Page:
Apple on Thursday issued an update to Logic Pro X, the firm’s digital audio production tool, optimizing the performance of the software when used with the iMac Pro, as well as addressing an issue in High Sierra that prevented some users from working on their projects.
Alongside the update to Final Cut Pro X, Apple has also made available a new version of the Pro Video Formats extension, with extension of MXF to not just QuickTime Player but other supported macOS applications, plus wider AVC-Intra support.
In addition to giving testers a first look at the new iMac Pro desktop, Apple also supplied them with an upcoming release of Final Cut Pro X, which will add support for an 8K-resolution timeline and 8K ProRes files.
Two more iMac Pro impressions have been posted, with benchmarks from both showing massive gains in processing power in the iMac Pro over older models — plus the inclusion of AVX-512 vector processing optimization in the W-series Xeon processor giving an added push to properly optimized apps.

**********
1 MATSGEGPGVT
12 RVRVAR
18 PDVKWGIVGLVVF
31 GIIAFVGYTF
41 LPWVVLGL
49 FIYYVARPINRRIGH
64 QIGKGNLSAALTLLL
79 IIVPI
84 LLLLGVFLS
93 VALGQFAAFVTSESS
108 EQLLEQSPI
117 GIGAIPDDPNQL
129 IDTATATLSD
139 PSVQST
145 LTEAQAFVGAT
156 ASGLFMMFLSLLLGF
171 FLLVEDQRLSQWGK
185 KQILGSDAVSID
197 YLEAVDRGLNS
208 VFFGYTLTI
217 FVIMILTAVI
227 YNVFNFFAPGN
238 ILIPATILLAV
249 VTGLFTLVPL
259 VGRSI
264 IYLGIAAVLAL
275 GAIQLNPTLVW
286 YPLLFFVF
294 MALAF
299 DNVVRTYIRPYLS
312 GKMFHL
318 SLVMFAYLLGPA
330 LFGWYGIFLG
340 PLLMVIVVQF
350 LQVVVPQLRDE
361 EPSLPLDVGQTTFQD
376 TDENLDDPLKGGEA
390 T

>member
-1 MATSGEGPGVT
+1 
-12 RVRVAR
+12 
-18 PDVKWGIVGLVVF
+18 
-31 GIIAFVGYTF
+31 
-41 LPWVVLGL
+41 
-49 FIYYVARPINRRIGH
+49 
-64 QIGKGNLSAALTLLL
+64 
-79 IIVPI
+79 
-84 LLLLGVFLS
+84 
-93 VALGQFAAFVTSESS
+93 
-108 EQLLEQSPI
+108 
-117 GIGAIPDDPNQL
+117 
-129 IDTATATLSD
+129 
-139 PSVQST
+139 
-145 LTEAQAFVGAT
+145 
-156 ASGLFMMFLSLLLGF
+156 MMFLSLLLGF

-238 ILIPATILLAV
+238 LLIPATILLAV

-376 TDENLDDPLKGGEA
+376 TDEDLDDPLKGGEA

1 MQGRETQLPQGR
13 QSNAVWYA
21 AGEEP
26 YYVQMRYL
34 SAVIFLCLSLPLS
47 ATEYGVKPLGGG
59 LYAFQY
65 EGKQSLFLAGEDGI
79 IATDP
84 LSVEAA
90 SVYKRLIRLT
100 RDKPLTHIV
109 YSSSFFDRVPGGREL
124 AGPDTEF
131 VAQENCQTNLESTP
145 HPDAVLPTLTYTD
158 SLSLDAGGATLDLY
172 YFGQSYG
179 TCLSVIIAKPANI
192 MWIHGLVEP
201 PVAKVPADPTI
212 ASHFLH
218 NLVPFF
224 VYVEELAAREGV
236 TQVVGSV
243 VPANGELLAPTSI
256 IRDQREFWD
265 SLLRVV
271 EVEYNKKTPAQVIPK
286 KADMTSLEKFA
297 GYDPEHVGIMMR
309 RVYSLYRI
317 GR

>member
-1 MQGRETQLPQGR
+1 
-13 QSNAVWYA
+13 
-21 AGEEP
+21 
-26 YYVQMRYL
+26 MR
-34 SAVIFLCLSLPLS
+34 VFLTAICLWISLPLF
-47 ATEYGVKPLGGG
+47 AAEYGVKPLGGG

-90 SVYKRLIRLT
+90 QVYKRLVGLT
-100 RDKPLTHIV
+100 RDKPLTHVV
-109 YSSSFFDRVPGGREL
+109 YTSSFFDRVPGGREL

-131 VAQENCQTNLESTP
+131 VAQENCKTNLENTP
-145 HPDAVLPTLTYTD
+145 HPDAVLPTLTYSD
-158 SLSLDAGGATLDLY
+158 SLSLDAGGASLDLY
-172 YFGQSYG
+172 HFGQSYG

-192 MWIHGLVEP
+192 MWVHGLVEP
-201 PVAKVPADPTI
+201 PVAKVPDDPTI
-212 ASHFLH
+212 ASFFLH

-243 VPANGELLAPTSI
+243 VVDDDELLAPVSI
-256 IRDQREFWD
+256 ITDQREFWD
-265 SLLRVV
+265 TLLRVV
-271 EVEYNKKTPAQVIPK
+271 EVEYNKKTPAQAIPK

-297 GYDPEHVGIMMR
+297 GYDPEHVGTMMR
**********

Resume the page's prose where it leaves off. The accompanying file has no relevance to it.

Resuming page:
Apple has granted YouTube video creator Marques Brownlee an iMac Pro, and he has published a video about his first week with the high-end device.
Apple has launched a single beta for the next point updates of its operating systems, with the first developer’s release of macOS High Sierra 10.13.3.
The keyboard and keystroke automation tool update brings along more than 100 new and refined features.
CodeWeavers has released a major update to CrossOver, a tool for running Windows application on macOS, with version 17.0.0 of the utility including support for Microsoft Office 2016 and Quicken 2017, among other improvements.
Apple is continuing the OS upgrade march it began on Saturday with a release of High Sierra 10.13.2, with improvements to compatibility for "certain" USB audio devices, and VoiceOver navigation while viewing PDFs.
It appears Apple’s quick fix for the recently discovered root user bug can be disabled by upgrading to macOS 10.13.1 from a previous version of the operating system, meaning users who do so are unwittingly reintroducing the glaring security hole.